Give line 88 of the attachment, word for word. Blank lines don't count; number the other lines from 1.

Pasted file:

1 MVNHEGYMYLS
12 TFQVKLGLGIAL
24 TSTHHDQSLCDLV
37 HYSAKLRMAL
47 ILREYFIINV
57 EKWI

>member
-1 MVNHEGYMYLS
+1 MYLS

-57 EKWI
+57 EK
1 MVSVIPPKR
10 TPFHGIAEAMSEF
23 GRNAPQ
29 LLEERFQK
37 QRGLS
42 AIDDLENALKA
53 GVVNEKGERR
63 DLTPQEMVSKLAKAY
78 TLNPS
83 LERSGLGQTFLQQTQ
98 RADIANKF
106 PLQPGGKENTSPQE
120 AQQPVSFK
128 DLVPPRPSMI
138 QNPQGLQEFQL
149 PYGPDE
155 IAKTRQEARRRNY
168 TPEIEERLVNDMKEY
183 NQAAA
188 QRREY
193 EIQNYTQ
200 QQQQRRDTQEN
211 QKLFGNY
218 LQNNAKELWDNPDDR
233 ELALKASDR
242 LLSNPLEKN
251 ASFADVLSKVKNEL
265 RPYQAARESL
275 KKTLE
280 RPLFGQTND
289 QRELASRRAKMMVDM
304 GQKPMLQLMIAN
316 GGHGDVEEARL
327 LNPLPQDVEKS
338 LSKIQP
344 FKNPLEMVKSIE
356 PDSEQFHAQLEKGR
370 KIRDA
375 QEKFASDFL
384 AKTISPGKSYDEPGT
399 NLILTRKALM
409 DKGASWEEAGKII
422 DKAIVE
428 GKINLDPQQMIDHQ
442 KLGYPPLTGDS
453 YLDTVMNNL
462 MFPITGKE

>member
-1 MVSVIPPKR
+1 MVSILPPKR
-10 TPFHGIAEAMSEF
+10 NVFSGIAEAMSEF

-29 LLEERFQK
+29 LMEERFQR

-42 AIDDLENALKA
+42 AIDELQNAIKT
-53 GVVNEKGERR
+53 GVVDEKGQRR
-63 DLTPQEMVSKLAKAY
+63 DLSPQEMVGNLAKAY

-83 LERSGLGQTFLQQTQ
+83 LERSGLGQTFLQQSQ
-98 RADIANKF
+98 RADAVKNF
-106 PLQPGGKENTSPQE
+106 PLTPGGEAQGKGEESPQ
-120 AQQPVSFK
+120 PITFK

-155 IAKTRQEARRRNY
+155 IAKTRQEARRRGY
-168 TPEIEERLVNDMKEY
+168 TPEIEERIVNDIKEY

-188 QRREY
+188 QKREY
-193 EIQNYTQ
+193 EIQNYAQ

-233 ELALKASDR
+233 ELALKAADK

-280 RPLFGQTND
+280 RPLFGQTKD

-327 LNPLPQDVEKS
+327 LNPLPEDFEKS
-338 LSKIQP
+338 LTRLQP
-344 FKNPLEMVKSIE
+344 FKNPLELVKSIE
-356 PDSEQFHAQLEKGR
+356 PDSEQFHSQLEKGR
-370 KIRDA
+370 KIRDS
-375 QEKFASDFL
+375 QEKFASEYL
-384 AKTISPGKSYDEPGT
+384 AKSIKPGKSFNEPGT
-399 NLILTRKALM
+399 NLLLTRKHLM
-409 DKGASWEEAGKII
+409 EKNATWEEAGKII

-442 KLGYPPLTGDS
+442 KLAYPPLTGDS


-233 ELALKASDR